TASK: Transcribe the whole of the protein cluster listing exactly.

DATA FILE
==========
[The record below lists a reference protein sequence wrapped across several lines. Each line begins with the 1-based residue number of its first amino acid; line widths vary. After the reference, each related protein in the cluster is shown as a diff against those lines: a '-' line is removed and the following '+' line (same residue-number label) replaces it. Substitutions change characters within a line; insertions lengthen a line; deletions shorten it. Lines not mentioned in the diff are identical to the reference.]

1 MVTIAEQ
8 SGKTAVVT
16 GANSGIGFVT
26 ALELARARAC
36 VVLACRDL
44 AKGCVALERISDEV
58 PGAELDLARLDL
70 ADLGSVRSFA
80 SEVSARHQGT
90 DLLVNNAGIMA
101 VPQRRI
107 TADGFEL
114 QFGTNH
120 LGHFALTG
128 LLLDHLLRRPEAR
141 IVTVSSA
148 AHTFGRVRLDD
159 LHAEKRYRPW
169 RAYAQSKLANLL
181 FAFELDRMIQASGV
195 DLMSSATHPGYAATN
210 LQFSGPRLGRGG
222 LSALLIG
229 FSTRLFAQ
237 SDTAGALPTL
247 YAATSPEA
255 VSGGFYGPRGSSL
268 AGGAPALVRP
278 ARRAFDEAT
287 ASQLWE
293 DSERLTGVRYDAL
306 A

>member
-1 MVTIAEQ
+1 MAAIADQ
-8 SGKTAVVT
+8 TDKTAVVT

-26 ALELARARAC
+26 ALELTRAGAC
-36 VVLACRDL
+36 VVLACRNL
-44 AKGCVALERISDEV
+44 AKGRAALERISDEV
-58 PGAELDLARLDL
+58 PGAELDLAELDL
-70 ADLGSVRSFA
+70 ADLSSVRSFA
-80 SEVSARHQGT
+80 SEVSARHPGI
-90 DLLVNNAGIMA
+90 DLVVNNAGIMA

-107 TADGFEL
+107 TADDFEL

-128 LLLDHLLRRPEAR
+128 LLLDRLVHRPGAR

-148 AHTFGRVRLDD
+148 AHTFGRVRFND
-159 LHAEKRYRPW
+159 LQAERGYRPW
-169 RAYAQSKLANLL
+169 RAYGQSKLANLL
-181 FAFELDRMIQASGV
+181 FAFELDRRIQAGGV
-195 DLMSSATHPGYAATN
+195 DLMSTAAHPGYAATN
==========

[The record below lists a reference protein sequence wrapped across several lines. Each line begins with the 1-based residue number of its first amino acid; line widths vary. After the reference, each related protein in the cluster is shown as a diff against those lines: a '-' line is removed and the following '+' line (same residue-number label) replaces it. Substitutions change characters within a line; insertions lengthen a line; deletions shorten it. Lines not mentioned in the diff are identical to the reference.]

1 MVTIAEQ
8 SGKTAVVT
16 GANSGIGFVT
26 ALELARARAC
36 VVLACRDL
44 AKGCVALERISDEV
58 PGAELDLARLDL
70 ADLGSVRSFA
80 SEVSARHQGT
90 DLLVNNAGIMA
101 VPQRRI
107 TADGFEL
114 QFGTNH
120 LGHFALTG
128 LLLDHLLRRPEAR
141 IVTVSSA
148 AHTFGRVRLDD
159 LHAEKRYRPW
169 RAYAQSKLANLL
181 FAFELDRMIQASGV
195 DLMSSATHPGYAATN
210 LQFSGPRLGRGG
222 LSALLIG
229 FSTRLFAQ
237 SDTAGALPTL
247 YAATSPEA
255 VSGGFYGPRGSSL
268 AGGAPALVRP
278 ARRAFDEAT
287 ASQLWE
293 DSERLTGVRYDAL
306 A

>member
-1 MVTIAEQ
+1 MAAIADQ
-8 SGKTAVVT
+8 TDKTAVVT

-26 ALELARARAC
+26 ALELTRAGAC
-36 VVLACRDL
+36 VVLACRNL
-44 AKGCVALERISDEV
+44 AKGRAALERISDEV
-58 PGAELDLARLDL
+58 PGAELDLAELDL
-70 ADLGSVRSFA
+70 ADLSSVRSFA
-80 SEVSARHQGT
+80 SEVSARHPGI
-90 DLLVNNAGIMA
+90 DLVVNNAGIMA

-107 TADGFEL
+107 TADDFEL

-128 LLLDHLLRRPEAR
+128 LLLDRLVHRPGAR

-148 AHTFGRVRLDD
+148 AHTFGRVRFND
-159 LHAEKRYRPW
+159 LQAERGYRPW
-169 RAYAQSKLANLL
+169 RAYGQSKLANLL
-181 FAFELDRMIQASGV
+181 FAFELDRRIQAGGV
-195 DLMSSATHPGYAATN
+195 DLMSTAAHPGYAATN